phase of the diaconate; in fact, she accompanied him to all classes for the
first 18 months. He took to heart a teacher’s advice to “Listen to the Word of
God in your wife,” he says.
“While my wife was undergoing chemotherapy for
cancer, I felt helpless because all I could do for her was be next to her. This
experience has helped me in my ministry as a deacon, to be able to just sit
with people, in their suffering.”
In addition to his full-time job, Deacon Francis is
pursuing a degree in theology and helps at his parish, where he assists the
priest, preaches at Sunday Masses, and baptizes new parishioners.
One of his greatest challenges is “to deliver the Word of
God to people who are so thirsty for it, to help them to hear the Word and put
it into practice.”
Preparing his weekend homily is a week-long commitment,
often worked out during his train commute to his job.
“I read the Scriptures, then I invite the Holy Spirit in
to help me discern what the Lord wants to say,” he says. “I have to be the
first to understand it if I am going to bring a message that others will
His schedule is daunting. What keeps him going is the
Eucharist, the center of his life, and time for prayer with his family.
“We sit together, talk about the Scriptures, and pray for
the poor and those who thirst for justice. In our house, nothing can be done without the Lord,” he says.
Advice for the interested: ‘Come and see’
Two thousand years ago, Jesus called men and women to be
his followers, asking them to “come and see” what this demanded.
All Catholics are called by Baptism to lead Christ-lives
and serve the world, but in the Catholic Church some men and women are called
to live out that life as ordained priests or deacons, or as religious women or
men consecrating their lives to service through community and the vows of
poverty, celibacy and obedience.
How can 21st-century men and women discover whether God
might be calling them to ordained or vowed lives? In a variety of ways. Many
seminaries and religious congregations host evenings or weekends to explore the
priesthood or religious life. Some invite men and women to work with them to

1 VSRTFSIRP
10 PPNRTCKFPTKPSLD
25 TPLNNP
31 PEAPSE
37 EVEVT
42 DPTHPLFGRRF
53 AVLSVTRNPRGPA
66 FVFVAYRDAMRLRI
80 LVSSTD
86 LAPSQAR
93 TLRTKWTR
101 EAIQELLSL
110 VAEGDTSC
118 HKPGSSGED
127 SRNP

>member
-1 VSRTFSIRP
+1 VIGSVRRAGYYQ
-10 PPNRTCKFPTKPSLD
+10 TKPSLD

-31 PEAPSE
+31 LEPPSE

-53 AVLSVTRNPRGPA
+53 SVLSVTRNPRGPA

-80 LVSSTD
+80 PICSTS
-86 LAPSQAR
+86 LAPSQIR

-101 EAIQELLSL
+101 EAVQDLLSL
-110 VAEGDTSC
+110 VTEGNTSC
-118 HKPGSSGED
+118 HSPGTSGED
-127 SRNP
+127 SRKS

get to know what their lives are like. All those interviewed for this Catholic Update stress that beyond
reading about each vocation, it is important to spend time with those living
Br. Mark advises men who are searching to “be patient,
take time to enter into deep prayer. Be as transparent as possible with God and
anyone you talk to.” God will become known to you that way.
They all encourage men and women to take a closer look at
what the ordained or vowed life has to offer. Sr. Monica echoes their joy in
answering the call when she describes her life as “a great adventure. When I
said yes at 24, I had no idea what it would be like. This life continues to be
a great, great gift.”
Box One:How Can I Learn More?
Printed materials are being complemented with an online
presence by priests and religious, including websites and social media, such as
Facebook and YouTube. The Catholic Religious Vocation Network’s “Vision” website
includes a vocation “Match” site, where seekers can complete an online
inventory to see which of 250 orders they match and receive
information about a variety of options (http://www.vocation-network.org/match).
The U.S. Conference of Catholic Bishops has a website with
plenty of links to diocesan vocation offices and a handy page of “Top 10”
vocations websites (http://www.foryourvocation.org).
You can search diocesan or religious congregation websites
for “vocations.” And you can always call your diocese or a nearby religious
community and ask for the vocation director.
Box Two: How Will I Know?
• Does my relationship with God sustain and enliven me so
that I want to share the Good News of Jesus Christ with others?
• Do I have a desire to serve others more?
• Does the idea of becoming a brother, sister or priest keep
coming back time and again?
• Do I have a feeling I am on the brink of a major life
—adapted from ForYourVocation.org
A Prayer for Searchers
give me a quiet, patient heart
as I discern my calling in life.
Let me hear your voice in my prayer
and see your face in my brothers
and sisters who are doing your work
in the world.
Help me appreciate the grace of
my restlessness.Through all,
I pray that you continue to hold me
in the palm of your loving hand.
1) What do you find most attractive about a religious
2) How does God call us through other people?
3) What concrete steps might you take to explore a vocation?
Barkley, a freelance writer, is a professor of English at the College of
Mount St. Joseph in Cincinnati, Ohio.
She contributes to a variety of Catholic publications. Her latest book is When You Are a Godparent (St.
Anthony Messenger Press).
NEXT: A Joyful Journey: Advent Day by Day (by Gloria Hutchinson)